A member of the rail and crake bird family, the Rallidae, is the Eurasian coot (Fulica atra), also known as the common coot, or Australian coot. It is present in parts of Europe, Asia, Australia, New Zealand, and North Africa. It has a slaty-black body, a glossy blackhead, and a white front shield bill. The sexes are similar. Via its snowy white bill and forehead shield, the Eurasian Coot is known. The remainder of the pet, with the exception of its bright red eye, is dark sooty brown. In general, immature birds are paler than adults with a whitewash on their throats. There are downy nestlings, black with fine yellow tips. The head is orange-red, with a cream-white tip on the bill. This species was formally described in the tenth edition of his Systema Naturae under its current binomial name Fulica atra by the Swedish naturalist Carl Linnaeus in 1758. The position was known by Linnaeus as Europe, but it is now confined to Sweden. The binomial name is from Latin: Fulica means “coot” and atra mean “black”. The only bird that can be confused with the Eurasian Coot is the similarly sized, dark grey Dusky Moorhen. These species are sometimes found together but with a yellow tip, the Dusky Moorhen has a reddish-orange head shield and bill. It is often seen running across the surface of the water or swimming in massive flocks on large wetlands, but on small ponds, they occur as often. They need submerged aquatic vegetation or floating waterweed mats between which they forage, dive for up to 20 seconds below the surface, or pluck the stems of emergent shoots.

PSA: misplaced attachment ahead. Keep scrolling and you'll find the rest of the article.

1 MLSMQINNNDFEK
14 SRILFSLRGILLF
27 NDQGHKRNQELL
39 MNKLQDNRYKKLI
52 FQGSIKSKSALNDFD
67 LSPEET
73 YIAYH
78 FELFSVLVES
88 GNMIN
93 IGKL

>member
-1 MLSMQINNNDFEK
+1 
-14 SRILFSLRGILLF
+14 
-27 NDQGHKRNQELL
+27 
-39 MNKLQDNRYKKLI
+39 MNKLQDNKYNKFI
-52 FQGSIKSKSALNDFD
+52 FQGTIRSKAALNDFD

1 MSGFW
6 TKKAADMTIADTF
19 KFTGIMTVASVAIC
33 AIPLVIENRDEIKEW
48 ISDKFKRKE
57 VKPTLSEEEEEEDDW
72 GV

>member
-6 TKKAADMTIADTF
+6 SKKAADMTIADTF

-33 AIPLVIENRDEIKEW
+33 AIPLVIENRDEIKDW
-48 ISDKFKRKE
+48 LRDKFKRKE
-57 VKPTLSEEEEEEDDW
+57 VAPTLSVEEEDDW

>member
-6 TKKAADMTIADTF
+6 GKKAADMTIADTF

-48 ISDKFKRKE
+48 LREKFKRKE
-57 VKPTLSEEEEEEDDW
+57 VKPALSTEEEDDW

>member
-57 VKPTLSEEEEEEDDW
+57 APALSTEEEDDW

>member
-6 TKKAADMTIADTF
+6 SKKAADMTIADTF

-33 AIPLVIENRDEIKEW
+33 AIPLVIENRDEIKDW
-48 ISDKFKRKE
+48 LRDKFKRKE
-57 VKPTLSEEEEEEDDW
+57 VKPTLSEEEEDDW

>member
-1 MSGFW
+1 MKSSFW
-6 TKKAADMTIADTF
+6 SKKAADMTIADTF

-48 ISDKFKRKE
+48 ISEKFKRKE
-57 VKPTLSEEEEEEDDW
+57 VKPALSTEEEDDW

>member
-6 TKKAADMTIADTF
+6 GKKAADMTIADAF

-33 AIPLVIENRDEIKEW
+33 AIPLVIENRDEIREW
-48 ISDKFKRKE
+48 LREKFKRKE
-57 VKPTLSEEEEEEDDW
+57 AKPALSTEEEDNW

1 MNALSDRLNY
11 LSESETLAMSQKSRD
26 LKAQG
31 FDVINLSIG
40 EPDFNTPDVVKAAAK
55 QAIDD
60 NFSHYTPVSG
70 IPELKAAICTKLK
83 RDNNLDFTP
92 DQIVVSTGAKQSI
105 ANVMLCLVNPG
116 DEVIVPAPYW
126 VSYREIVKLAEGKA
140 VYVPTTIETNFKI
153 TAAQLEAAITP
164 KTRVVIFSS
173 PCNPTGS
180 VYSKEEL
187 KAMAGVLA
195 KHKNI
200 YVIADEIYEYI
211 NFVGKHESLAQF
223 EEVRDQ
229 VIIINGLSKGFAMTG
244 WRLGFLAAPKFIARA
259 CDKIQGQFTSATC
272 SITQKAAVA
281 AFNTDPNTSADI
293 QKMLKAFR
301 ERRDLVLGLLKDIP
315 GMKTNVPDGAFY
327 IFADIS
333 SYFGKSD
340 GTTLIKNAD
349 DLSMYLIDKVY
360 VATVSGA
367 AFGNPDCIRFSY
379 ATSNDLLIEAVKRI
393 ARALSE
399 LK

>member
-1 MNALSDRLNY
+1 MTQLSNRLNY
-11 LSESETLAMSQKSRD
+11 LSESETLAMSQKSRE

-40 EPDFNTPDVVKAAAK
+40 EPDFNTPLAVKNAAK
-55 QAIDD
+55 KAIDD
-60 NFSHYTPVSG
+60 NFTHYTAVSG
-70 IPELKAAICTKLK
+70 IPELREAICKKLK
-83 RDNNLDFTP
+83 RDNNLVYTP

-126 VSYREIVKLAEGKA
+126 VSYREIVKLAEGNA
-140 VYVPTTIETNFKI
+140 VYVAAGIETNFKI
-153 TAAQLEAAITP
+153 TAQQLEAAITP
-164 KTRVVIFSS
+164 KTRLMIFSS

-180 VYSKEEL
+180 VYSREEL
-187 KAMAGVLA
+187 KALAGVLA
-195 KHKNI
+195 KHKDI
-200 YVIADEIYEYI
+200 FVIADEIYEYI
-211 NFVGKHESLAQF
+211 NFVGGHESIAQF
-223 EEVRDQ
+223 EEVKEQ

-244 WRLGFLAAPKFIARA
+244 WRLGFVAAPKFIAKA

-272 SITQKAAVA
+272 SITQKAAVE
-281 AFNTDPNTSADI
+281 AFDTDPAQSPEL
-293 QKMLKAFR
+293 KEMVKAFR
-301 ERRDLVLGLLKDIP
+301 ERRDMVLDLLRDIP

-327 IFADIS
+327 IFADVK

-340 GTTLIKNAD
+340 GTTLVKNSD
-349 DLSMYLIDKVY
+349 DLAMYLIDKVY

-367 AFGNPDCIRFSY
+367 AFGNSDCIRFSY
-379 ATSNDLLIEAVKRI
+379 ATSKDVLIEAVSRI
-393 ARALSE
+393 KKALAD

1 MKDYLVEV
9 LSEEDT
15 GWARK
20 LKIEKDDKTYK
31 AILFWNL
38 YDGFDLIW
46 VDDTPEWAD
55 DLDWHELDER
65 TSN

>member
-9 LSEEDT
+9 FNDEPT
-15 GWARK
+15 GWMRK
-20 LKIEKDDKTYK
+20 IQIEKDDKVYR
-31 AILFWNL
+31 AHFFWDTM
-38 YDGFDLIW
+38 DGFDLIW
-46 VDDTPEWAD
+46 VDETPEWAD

The Eurasian coot is 36-42 cm long and, with the exception of the white facial shield, is entirely black (which gave rise to the term “as bald as a coot,” which was used as early as 1430 in the Oxford English Dictionary). The Coot has partial webbing on its long, sturdy toes as a swimming animal. The coot has partial webbing on its long, sturdy toes as a swimming animal. Apparently the sexes are identical. The juvenile is pale than the adult, has a whitish breast, and lacks the facial shield; the adult black plumage develops at about 3–4 months of age, but the white shield is only completely formed at about a year of age. This is a noisy bird with a wide repertoire of crackling, explosive, or trumpeting calls, often given at night. The Eurasian Coot ranges from Indonesia, New Guinea, and Australia to Eurasia. Also recently, birds have been transported to New Zealand, and the population is rapidly establishing itself. Food is mainly collected during underwater dives, with a length of up to 15 seconds, and a depth of 7 m. Birds also graze on the land and on the surface of the water. In Australia, Eurasian Coots feed almost entirely on the matter, supplemented with only some insects, worms, and fish. Birds of the hemisphere tend to require way more animal prey. This species constructs a nest of dead reeds or grasses, but also pieces of paper or plastic that lay up to 10 eggs, often 2 or 3 times per season, near the water’s edge or on underwater obstacles protruding from the water. Only a few young people typically succeed. For birds like herons and gulls, they are regular prey. Coots are very brutal to their own young struggling like the shortage of food. They’ll bite young that are begging for food and repeatedly try this until it stops begging and starves to death. But if the begging goes on, they can even bite so hard that they kill the chick. The Eurasian coot is one of the species to which the Agreement on the Conservation of African-Eurasian Migratory Waterbirds (AEWA) applies.